Our church opened back up today for the first time in a really long time. Since we were asked to wear masks, I decided to really step up the eye makeup game. Not a good move. I pulled into the parking lot and saw a random member holding a sign that said “It’s good to see you!” There were several people holding those signs and guiding us to where we would park. I did not even make it to a parking space before I lost it. I grabbed a polka dotted party napkin from the van, dabbed my eyes, threw it in my purse and headed in.
I sat there with my family, “socially distanced” on the front row. Just being in that room…with other people…I lost it again. Then the worship started. I was almost completely unable to sing. I cried, good old fashioned ugly-cried through the entire worship service. I half cried/sniffled through the entire sermon. I cried on the way home.
Why? Because this has been hard. So hard. Life outside of church over the last several months has been hard. It’s been hard to wrestle with fear of worst case scenarios with my girls who have asthma. It’s been hard to navigate people’s cruelty to one another. It’s been hard to receive cold glares if you wear a mask inside a store and cold glares if you don’t. It’s been hard to work and do school and meals for a family and manage a home when everyone is in the house 24/7. It’s been hard to deal with anxiety that keeps you awake till the wee hours of the morning every night. It’s been hard to navigate summer break with kids who have been home for months already and nothing is open, and we’ve exhausted all of our ideas. It’s been hard to navigate what is happening racially in our country. It’s been hard to search my own heart. It’s been hard to maintain relationships with people when you can’t be together physically, and everyone is almost too depressed to even try. It’s been hard to get out of bed some mornings and live what feels like the same day on repeat. It’s been hard to watch the news because it is almost completely bad every time. Everything has been hard. And you know what else has been hard? My heart. I’ve been reading the Bible out of sheer force of habit and discipline. My heart has not been in it. I’ve been angry. Angry about this virus. Angry at people being so divisive over it. I’ve been angry about racism. I’ve been angry about being called a racist because of my own ethnicity. I’ve been angry at people destroying our beautiful cities and other people’s livelihoods. I’ve been angry that we haven’t been able to be in church for so long. I’ve been angry that we’ve been essentially alone and isolated. I’ve been angry because I have felt abandoned by the church. (Here is where someone will point out, “you are the church…the church is not a building” and while that is true, its still just been me and my immediate family in our house week after week after week, and it feels nothing like church. There’s a reason God asked us to do life in community). My heart has grown hard. Hard toward others and even toward God. I know that because of how I pray right now. A couple of weeks ago, I just said, “God, where are you? Why aren’t you fighting for us? Why are you silent?”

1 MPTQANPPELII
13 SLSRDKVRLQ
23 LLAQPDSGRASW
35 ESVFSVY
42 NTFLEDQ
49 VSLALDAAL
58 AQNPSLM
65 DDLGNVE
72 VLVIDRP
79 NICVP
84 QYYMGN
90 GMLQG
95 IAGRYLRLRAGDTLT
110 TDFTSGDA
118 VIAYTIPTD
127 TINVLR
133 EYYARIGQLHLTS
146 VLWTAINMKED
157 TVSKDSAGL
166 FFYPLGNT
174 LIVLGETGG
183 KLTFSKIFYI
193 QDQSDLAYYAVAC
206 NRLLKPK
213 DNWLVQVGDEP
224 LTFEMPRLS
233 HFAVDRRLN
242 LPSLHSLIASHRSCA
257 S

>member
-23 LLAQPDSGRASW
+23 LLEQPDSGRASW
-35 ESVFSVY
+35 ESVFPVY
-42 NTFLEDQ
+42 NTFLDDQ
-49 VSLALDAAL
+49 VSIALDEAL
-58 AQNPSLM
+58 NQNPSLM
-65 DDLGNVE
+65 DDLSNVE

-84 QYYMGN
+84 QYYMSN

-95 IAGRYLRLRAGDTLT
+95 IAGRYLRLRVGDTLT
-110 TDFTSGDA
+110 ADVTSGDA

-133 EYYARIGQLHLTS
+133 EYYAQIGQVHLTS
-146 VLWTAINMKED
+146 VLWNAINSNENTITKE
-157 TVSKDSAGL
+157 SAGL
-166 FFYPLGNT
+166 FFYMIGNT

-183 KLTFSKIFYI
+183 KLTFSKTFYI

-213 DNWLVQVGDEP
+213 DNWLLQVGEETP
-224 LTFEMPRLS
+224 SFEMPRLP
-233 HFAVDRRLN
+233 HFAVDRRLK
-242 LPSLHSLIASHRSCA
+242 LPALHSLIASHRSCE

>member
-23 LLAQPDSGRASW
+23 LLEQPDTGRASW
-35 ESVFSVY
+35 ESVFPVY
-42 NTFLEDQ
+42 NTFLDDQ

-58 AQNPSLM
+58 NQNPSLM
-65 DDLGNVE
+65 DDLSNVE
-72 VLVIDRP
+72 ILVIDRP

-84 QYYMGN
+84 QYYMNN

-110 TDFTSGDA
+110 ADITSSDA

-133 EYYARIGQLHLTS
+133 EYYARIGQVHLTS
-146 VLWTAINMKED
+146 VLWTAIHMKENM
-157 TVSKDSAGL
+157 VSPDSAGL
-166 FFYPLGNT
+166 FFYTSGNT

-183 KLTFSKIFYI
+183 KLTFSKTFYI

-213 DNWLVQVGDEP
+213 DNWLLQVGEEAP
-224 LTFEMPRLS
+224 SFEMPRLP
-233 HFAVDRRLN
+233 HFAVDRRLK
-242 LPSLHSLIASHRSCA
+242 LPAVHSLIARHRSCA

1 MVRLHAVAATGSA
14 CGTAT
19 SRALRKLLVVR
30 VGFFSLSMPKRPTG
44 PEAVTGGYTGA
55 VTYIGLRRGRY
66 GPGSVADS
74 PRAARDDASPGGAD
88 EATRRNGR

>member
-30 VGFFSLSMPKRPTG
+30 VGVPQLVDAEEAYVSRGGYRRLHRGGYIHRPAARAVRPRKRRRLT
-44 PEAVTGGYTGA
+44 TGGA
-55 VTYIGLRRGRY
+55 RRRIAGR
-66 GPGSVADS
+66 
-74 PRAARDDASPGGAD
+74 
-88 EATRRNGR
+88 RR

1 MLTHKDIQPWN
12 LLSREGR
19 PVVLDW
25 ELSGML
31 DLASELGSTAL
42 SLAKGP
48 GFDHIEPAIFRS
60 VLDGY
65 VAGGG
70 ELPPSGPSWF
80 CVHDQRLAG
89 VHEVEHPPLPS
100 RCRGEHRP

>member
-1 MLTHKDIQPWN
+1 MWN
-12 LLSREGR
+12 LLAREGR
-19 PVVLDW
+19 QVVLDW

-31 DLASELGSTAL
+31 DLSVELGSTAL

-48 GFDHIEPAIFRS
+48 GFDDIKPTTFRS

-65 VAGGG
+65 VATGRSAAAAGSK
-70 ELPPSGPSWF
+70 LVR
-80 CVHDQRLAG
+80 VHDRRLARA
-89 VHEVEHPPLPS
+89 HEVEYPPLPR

I thought that when we finally went back to church it was going to be the most joyous celebration, like the people of God coming home again. It feels more like limping off a battle field. I feel bruised, weary, shellshocked and wounded…but still home. I keep thinking of a line from a song that goes, “I know the end of the story. I come back from the wilderness, leaning on My Beloved.” That’s how I feel today. Like I can’t stand. I have to hold on for dear life because I am weak. How fitting that the words God gave me for 2020 were “absolute, unceasing, dependence.”
Today, I came home. God loves his daughters and sons enough not to let our hearts stay hard. I saw my people. I couldn’t even sing. But my people sang over me. In my weeping, I couldn’t lift my voice to worship, but my brothers and sisters worshipped over me and around me. And my heart softened. And I wept. And our pastor spoke truth over my heart, truth that I do not have the strength or faith to speak over myself right now. And that’s why this thing called church is such a gift. It is our home. It is our family. Outside of Jesus Himself, there is nothing more precious. We need this. It is grace.